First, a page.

started working on this. changed the head because it wasn't working out well, i think this works better.
for that painting youre working on, I feel like the guy in the background should have his head turned to the main guy if hes looking at him, or I think you could keep the head facing the same way but make the eyes look away like he cant look. Since the guy isnt dead yet though I think he should face him. Let me explain why, Im imagining him running over to the injured guy, his body starts to turn as he gets close but his head is always facing towards the main guy. It just looks strange to me. Hope that helps
interesting paints and nice pencils (I'd definitely like to see more of those!) - I think it would help a lot to do some more traditional studies as well as your imaginative stuff. Still life value studies and colour studies could really help - perhaps grab some fruit and a pencil and just see what happens with your rendering! Old school style
hey whats up man? been awhile
got a good progression you have going here
though I think your paintings look alittle stiff mine do too
think studying up on some brush economy and how edges work would help your work. Would like to see more studies from old masters and more still lifes can never do to many of those.
keep burning those wacom nibs and pencils
have a good one
sketchbook updated October 6th
Hey E! What's up? Great to see you still updating. Constant as usual. That's great.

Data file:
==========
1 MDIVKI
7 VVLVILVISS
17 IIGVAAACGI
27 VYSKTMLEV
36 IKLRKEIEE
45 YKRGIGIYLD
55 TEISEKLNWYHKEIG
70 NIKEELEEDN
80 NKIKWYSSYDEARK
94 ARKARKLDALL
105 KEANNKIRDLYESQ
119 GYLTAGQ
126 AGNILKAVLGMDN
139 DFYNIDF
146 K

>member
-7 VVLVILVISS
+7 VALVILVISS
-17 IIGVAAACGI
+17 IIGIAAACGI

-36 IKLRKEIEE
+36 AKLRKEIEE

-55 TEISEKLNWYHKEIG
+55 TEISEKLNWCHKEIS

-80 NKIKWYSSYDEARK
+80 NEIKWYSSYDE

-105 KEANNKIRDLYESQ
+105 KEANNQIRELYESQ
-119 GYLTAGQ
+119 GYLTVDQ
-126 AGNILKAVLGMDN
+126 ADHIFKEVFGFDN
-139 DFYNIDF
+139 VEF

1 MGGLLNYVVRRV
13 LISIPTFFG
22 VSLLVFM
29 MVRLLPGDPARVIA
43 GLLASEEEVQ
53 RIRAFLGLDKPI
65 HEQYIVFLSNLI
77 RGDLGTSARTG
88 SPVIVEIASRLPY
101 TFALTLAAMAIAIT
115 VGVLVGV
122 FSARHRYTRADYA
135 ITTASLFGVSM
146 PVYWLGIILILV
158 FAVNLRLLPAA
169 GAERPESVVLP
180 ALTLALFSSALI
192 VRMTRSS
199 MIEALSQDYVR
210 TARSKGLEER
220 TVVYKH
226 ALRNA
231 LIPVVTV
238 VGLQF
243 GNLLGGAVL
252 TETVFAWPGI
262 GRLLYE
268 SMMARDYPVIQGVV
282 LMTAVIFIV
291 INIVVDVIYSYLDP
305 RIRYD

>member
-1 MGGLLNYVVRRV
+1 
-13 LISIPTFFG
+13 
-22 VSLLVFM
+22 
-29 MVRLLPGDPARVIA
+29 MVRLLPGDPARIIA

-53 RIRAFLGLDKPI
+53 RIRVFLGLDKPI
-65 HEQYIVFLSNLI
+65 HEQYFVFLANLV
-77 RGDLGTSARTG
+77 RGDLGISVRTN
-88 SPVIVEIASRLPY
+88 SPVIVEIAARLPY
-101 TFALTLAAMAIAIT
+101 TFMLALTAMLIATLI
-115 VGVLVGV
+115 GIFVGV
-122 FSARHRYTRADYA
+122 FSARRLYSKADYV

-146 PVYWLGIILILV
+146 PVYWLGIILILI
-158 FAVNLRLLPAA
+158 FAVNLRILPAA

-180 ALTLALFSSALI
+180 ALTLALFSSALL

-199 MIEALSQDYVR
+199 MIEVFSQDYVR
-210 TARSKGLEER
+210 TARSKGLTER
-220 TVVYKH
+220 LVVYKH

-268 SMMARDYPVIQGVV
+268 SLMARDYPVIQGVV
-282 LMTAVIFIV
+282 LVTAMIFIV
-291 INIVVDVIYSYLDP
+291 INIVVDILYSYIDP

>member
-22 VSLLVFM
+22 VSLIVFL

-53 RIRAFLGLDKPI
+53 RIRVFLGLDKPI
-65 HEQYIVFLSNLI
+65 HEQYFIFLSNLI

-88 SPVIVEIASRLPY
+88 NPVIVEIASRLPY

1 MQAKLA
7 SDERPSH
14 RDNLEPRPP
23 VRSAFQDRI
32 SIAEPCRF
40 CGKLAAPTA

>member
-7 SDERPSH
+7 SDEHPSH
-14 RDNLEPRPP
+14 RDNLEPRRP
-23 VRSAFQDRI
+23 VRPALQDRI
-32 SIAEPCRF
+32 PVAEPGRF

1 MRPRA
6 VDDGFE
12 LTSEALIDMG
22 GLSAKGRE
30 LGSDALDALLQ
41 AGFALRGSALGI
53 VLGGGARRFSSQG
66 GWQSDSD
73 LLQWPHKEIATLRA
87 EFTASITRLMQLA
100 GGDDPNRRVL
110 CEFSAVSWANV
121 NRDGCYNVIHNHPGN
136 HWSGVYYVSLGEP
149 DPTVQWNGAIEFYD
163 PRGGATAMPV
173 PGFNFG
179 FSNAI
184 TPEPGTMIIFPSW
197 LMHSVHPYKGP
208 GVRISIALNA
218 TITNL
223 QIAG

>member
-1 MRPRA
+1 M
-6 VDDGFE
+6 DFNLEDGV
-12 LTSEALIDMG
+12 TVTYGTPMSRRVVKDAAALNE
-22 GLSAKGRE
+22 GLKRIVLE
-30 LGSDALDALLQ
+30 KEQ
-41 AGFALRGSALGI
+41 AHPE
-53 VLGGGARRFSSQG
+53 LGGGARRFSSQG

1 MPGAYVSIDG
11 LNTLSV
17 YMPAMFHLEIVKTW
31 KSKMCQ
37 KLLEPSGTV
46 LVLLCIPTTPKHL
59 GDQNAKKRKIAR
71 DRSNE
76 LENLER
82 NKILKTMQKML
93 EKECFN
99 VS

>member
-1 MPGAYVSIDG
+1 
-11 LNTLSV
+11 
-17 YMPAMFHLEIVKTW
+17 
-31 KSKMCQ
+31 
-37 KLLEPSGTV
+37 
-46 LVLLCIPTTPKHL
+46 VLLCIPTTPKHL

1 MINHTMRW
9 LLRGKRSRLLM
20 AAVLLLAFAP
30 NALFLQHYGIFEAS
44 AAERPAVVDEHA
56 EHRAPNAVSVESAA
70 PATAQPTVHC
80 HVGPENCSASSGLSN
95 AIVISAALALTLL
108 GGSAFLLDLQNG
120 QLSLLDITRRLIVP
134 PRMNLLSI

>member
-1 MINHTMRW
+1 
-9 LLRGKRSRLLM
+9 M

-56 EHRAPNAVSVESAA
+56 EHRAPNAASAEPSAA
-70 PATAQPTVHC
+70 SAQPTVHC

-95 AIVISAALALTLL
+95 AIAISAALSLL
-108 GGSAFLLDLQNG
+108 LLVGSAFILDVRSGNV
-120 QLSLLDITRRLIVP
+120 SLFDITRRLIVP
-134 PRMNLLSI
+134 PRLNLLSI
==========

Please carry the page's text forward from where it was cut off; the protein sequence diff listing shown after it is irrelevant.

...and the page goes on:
About painting, how about practising to paint in only one layer? Build up the tones and colours bit by bit (low opacity brushes) while keeping it all loose (wide and long brush stroke)? Also try to arrange the painting as a whole from the first stage. I think it will be good for your flatness problem. Plus, by painting that way, tones and colours are easier to balance.
Last creatures are nice. I like them
Well anyway, keep practising.
hey serious respect for doing longer pictures and working out those compositional mistakes. do you use thumbnail process for longer digital paintings? if not it could be fun to try that, also to try stay value range of thumbnail sketch after you have solved all the problems in little size.
You seem to be hard worker, kudos for that. maybe some studies from photos would help or still lifes? anyway take care
MY SKETCHBOOK IN BIG LETTERS: http://www.conceptart.org/forums/sho...d.php?t=116474
COMPLETE LIST OF THE FORGOTTEN SKETCHBOOKS: http://www.conceptart.org/forums/sho...=1#post1992378
Thanks for dropping by my SB! I've been watching yours for a while - you update like a crazy man! Nice work. It's great to see how much you've improved since your first post.
I'm curious as to how you manage color when painting - do you pick from the color picker, right off the canvas, or do you keep some blobs on the canvas somewhere? I think you could probably attack some of the color flatness by using colors in the value range you're looking for from areas in the region you are painting - picking up unexpected colors and getting them into the mix of neighboring areas. I find this helps me a lot, and as long as I keep my thumb on 'undo' to take care of any horrible choices some nice surprises show up and it adds some depth to an area really quickly.
I used to work with all of my color regions broken out by layer, but after watching some of Rapoza's process animations, I've started moving to a new layer every 15 minutes ( or major change ) or so, only painting directly and never doing any 'under' painting after the initial linework and very, very basic value are established. Basically, I never 'go back' - only paint over. Then I just colorpick from the scene like a crazy man. I found this has been a good way to help me learn about color mixing and has been really useful overall. Just a random thought.
Again, great work, incredible dedication - keep at it!.